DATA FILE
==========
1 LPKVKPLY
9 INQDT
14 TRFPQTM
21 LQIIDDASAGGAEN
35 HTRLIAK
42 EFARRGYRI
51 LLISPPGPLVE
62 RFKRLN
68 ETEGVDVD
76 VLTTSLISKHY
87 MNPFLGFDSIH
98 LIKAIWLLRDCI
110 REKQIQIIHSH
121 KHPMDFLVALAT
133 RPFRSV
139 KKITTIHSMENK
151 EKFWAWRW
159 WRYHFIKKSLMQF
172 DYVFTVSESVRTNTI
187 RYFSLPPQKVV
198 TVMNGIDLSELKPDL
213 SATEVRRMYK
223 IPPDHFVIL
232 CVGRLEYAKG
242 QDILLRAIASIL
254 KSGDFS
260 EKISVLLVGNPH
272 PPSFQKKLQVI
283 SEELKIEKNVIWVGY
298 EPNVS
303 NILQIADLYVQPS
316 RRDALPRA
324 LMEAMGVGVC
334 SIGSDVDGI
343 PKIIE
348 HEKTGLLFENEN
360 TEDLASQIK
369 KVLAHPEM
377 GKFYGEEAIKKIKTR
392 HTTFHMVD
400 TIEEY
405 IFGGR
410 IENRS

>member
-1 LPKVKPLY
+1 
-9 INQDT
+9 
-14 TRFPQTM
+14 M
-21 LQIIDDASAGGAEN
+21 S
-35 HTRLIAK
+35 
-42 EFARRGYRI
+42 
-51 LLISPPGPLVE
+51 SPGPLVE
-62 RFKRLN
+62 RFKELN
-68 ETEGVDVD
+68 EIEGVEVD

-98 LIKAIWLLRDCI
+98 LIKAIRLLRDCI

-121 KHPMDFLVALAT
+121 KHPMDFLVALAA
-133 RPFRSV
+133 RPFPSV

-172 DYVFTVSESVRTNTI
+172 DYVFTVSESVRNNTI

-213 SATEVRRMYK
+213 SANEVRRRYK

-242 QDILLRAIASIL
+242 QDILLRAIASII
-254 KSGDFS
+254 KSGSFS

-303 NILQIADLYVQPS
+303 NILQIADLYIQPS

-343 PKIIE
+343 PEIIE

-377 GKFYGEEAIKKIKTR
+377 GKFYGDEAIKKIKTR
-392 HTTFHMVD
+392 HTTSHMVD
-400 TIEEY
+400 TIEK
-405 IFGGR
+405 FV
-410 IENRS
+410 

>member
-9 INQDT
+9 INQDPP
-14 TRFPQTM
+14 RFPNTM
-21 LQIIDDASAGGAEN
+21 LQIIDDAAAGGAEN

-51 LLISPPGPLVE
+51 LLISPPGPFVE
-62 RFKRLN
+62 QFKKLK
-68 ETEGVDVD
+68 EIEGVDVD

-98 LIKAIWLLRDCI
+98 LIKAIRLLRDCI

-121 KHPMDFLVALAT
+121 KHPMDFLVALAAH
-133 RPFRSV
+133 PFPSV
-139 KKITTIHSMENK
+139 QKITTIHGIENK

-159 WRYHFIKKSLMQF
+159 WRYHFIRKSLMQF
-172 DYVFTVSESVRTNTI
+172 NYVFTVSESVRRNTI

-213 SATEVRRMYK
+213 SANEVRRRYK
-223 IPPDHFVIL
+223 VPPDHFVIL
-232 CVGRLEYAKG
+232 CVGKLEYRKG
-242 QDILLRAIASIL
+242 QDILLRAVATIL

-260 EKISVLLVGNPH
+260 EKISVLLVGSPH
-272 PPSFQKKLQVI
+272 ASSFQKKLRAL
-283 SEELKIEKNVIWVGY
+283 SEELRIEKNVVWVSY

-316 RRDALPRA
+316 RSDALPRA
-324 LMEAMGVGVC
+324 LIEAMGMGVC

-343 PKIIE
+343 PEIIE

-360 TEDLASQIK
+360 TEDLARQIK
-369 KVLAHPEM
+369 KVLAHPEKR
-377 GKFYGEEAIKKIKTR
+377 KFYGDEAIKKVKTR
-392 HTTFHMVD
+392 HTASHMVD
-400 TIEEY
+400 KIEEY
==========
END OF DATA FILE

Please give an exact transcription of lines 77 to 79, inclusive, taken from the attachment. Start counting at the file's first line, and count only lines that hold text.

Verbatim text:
-303 NILQIADLYVQPS
+303 NILQIADLYIQPS

-343 PKIIE